- Omni Hotel and Resorts recently broke ground on a $241 million property in downtown Oklahoma City, just one piece of the $1 billion building boom going on in the area, according to AI.com. Alabama-based Brasfield & Gorrie is the general contractor for the mixed-use project.
- The 17-story Omni Oklahoma City was designed by Rule Joy Trammell + Rubio, and will feature 605 rooms, 29 suites, seven dining venues, 78,000 square feet of indoor and outdoor meeting space and more. The city is putting more than $85 million toward construction of the convention center-adjacent hotel, The Oklahoman reported, because consultants assured officials that a hotel was critical to the success of the $288 million, 275,000-square foot MAPS 3 Convention Center, also under construction.
- Other downtown-area projects include the 70-acre, $132 million Scissortail Park, which extends from downtown to the Oklahoma River. The park will feature sports facilities, recreational areas and restaurants, and the north and south ends of the space will be connected by the Skydance Bridge, a 380-foot-long pedestrian bridge.
Small and mid-size cities often had been overlooked when it comes to construction activity, which favors large metros like New York City, Los Angeles, Seattle, Chicago and Dallas that are dense with people and businesses. But other cities are experiencing construction booms, too.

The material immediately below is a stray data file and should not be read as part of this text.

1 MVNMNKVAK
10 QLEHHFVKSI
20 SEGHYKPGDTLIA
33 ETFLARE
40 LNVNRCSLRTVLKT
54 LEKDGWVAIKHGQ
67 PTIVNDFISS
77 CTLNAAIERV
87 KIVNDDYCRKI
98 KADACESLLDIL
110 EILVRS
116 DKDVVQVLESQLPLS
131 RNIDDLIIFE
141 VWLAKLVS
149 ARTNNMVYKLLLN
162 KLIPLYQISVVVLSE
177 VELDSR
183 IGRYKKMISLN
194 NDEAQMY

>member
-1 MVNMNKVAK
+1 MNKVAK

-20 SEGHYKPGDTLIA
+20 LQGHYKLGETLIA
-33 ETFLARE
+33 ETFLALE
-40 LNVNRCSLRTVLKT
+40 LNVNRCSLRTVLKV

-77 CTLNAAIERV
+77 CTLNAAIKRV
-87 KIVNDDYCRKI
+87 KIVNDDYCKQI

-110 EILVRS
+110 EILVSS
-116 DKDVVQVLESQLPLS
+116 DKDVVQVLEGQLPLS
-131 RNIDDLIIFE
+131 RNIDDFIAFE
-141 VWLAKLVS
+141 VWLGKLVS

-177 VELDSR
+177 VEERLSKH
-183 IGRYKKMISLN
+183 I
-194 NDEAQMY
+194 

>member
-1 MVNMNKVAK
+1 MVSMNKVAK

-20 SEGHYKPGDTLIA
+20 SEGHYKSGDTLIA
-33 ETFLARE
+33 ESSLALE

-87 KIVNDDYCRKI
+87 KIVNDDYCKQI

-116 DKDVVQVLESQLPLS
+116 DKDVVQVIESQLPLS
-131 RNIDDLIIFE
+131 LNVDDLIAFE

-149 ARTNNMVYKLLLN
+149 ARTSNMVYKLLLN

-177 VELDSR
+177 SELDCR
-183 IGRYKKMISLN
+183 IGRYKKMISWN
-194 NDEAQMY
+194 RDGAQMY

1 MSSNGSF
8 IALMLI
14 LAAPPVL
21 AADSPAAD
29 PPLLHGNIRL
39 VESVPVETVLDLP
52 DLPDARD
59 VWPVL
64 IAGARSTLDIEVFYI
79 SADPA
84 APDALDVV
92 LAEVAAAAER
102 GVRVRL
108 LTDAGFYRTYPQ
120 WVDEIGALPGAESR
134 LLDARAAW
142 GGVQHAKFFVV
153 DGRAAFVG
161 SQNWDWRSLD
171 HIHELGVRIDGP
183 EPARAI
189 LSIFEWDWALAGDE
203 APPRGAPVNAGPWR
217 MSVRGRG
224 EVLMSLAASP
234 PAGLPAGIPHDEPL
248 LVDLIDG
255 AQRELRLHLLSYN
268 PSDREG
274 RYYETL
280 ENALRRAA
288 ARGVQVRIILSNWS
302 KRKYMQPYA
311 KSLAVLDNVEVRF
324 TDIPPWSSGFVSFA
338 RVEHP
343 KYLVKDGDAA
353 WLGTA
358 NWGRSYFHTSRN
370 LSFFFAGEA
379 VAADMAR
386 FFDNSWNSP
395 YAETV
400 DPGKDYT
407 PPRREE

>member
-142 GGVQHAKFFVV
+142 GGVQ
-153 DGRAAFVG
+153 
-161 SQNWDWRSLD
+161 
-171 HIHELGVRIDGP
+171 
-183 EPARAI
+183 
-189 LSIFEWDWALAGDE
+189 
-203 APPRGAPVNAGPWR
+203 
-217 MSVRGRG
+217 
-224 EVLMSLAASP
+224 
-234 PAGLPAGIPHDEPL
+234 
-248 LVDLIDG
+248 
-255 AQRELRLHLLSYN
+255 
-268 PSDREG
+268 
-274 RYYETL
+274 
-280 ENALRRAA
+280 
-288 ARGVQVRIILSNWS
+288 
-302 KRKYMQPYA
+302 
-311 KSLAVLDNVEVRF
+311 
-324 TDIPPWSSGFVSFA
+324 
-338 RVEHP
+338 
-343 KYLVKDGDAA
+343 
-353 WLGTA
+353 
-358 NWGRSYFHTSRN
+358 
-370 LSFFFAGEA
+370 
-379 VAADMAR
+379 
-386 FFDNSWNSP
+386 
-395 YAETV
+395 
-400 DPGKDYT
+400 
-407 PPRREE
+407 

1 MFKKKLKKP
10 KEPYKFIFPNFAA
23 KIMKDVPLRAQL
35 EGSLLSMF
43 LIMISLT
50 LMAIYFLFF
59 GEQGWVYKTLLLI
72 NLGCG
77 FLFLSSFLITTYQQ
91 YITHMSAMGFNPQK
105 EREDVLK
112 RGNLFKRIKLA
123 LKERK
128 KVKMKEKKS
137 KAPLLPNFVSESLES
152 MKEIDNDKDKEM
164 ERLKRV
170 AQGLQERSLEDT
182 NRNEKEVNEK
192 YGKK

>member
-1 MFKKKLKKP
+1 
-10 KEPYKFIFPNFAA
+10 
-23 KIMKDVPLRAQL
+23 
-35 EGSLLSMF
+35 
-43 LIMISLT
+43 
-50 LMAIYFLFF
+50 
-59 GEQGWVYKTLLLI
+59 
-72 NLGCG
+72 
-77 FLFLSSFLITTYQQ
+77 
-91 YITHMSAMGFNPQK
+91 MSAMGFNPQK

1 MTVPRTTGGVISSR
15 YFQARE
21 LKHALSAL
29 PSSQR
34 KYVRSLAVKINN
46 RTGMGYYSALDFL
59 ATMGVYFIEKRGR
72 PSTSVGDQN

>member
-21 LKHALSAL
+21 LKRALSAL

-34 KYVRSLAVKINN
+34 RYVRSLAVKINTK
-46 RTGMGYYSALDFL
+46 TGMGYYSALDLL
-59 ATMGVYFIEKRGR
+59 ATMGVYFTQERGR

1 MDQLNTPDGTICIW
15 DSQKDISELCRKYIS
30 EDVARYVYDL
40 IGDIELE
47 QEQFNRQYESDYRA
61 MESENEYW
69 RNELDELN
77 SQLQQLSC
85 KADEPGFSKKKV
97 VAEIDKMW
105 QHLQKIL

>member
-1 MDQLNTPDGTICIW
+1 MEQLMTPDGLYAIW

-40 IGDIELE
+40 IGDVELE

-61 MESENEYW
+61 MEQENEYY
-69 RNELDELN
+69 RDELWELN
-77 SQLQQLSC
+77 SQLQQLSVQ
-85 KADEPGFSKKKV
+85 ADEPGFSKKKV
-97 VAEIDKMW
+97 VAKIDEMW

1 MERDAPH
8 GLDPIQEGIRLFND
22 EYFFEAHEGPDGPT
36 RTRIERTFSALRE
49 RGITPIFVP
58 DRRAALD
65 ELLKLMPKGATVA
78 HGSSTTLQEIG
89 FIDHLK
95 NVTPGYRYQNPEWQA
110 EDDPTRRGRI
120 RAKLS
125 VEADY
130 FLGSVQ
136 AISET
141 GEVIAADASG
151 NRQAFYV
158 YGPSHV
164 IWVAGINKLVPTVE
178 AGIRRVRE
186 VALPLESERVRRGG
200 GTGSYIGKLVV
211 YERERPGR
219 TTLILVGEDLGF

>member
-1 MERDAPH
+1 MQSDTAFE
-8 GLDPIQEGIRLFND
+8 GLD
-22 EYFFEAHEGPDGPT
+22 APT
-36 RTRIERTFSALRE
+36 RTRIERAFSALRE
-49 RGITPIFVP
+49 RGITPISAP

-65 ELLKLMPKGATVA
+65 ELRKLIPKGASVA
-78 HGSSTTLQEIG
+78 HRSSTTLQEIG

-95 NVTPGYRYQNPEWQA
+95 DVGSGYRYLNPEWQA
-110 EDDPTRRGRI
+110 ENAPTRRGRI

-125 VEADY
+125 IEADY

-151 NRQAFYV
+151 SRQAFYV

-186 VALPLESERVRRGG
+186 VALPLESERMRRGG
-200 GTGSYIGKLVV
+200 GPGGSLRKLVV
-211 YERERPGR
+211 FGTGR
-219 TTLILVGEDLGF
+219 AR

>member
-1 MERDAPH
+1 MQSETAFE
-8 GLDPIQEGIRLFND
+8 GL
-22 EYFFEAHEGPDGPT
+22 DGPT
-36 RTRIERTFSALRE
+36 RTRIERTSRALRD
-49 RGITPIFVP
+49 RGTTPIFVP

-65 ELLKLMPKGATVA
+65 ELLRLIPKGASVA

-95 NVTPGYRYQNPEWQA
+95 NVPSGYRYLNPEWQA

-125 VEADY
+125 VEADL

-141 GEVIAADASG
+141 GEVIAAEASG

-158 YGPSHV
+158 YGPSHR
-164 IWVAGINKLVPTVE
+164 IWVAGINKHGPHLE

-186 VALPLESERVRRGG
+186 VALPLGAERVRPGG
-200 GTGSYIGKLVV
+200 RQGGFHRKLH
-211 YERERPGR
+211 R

For example, Memphis, according to Curbed, has seen $13 billion of construction projects during the past four years, all aimed at revitalizing the city's downtown. Just a few months ago, plans were set in motion for more than $1 billion of construction projects, including 500 units of luxury housing, a Loews hotel and other commercial and residential developments. This is in addition to the One Beale project that will deliver hotel, retail and office space to the city's riverfront.
Some experts explain this new development as the natural boom-and-bust cycle, as well as companies and their employees taking advantage of areas that metros like New York City can't provide. Cost of living is a big consideration. In cities like Nashville, young professionals can buy a home for significantly less than what it costs to rent or buy in places like San Francisco or Seattle.
Technology has also played a role in this trend, as many people are no longer tied to one location but can work from anywhere.